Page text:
The Free Software Foundation on Monday hit back at The SCO Groups calls for business users of Linux to pay for UnixWare licenses that would indemnify them against past copyright violations and allow them to use Linux in a run-time, binary format.
Eben Moglen, a professor at Columbia Law School and general counsel for the Free Software Foundation, told eWEEK in an interview on Monday that those business Linux users who are not modifying, copying or distributing the Linux kernel can not be targeted for copyright infringement.
“Possession of infringing material is not a copyright violation because the copyright owner doesnt have an exclusive right to possess the work. The copyright statute gives the copyright holder exclusive power to copy, modify and distribute the work, so those people copying, modifying or distributing in violation of the owners exclusive rights are infringing. Those who arent copying, modifying or distributing are not in violation,” he said.
Just using infringing code was no more of a copyright violation than possessing a photocopied book, he said. That act of copying and distributing is the infringement. “So end users will probably look at this situation and assume that SCO is not talking to them, including the 1,500 global CEOs who received letters from SCO [warning them that Linux was an unauthorized derivative of Unix and warning them of potential legal liability].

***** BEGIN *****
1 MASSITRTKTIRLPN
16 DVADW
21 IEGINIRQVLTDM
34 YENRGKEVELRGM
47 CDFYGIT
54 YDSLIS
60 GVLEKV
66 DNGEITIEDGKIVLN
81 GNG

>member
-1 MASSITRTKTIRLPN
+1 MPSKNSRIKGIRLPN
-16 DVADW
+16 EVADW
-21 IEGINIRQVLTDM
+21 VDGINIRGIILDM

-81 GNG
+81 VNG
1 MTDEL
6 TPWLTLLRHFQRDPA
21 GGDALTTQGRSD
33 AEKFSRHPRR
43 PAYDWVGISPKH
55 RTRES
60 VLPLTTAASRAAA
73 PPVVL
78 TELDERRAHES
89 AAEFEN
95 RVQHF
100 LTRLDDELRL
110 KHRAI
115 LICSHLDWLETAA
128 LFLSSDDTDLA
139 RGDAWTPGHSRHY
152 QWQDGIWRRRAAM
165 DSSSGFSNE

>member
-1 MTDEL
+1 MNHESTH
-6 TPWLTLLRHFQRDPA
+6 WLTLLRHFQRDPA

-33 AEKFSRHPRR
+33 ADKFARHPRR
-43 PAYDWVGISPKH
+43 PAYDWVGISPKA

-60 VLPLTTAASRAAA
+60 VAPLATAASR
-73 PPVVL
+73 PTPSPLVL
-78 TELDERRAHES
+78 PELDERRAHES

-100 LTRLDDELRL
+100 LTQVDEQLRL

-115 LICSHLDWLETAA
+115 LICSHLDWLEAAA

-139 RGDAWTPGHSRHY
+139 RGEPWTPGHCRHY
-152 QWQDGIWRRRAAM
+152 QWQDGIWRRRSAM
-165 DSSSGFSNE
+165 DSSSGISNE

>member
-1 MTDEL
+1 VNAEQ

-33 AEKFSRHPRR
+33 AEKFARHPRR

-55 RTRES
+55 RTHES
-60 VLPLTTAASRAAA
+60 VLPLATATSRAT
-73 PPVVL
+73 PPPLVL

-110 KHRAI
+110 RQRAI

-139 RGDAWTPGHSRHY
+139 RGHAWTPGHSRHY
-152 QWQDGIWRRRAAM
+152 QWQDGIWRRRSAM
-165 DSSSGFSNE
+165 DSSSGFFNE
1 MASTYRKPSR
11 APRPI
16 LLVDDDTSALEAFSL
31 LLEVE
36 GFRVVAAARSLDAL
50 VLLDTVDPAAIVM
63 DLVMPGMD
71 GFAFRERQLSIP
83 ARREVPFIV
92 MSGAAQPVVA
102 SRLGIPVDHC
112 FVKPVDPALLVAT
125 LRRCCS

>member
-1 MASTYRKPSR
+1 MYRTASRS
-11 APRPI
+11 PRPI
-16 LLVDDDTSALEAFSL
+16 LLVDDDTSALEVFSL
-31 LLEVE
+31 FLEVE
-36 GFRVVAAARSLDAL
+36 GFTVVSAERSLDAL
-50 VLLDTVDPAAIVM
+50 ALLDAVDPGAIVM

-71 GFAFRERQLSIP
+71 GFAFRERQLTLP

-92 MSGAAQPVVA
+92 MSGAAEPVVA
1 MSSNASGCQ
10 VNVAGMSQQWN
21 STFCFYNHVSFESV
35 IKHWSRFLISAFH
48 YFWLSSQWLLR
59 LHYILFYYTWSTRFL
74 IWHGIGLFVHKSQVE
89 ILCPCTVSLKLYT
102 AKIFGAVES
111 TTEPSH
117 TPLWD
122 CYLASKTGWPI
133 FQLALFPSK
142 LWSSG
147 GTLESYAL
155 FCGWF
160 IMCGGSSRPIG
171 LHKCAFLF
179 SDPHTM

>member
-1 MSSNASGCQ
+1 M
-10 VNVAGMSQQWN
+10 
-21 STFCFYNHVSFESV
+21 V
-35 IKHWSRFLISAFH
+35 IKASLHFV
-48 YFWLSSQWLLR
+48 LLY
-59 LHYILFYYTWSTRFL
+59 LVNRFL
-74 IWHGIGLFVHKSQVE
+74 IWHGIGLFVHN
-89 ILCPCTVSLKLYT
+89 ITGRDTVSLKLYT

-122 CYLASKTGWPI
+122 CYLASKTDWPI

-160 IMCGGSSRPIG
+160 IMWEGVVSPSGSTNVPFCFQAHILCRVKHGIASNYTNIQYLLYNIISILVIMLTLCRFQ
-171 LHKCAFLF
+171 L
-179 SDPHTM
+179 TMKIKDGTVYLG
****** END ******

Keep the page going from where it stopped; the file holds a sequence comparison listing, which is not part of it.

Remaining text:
“The vendors will also probably look at SCOs UnixWare license proposal and say that under Section 7 of the GNU General Public License they cant take that license and will have to decide whether there is an infringement they need to obey or simply to disregard these moves as a nuisance,” he said.
But SCO on Monday made clear that it was going after business and enterprise Linux users rather than the Linux distributors and vendors such as Red Hat Inc. and SuSE Inc. SCO CEO Darl McBride and David Boies, his chief legal counsel from Boies, Schiller & Flexner LLP, made it clear that SCO intends to use every means possible to protect the companys Unix source code and to enforce its copyrights.
McBride on Monday said SCO had applied for and received the U.S. copyrights to the Unix System V source code and that it would offer business Linux users UnixWare licenses tailored to support run-time, binary use of Linux for all commercial users of Linux based on the 2.4 kernel and later.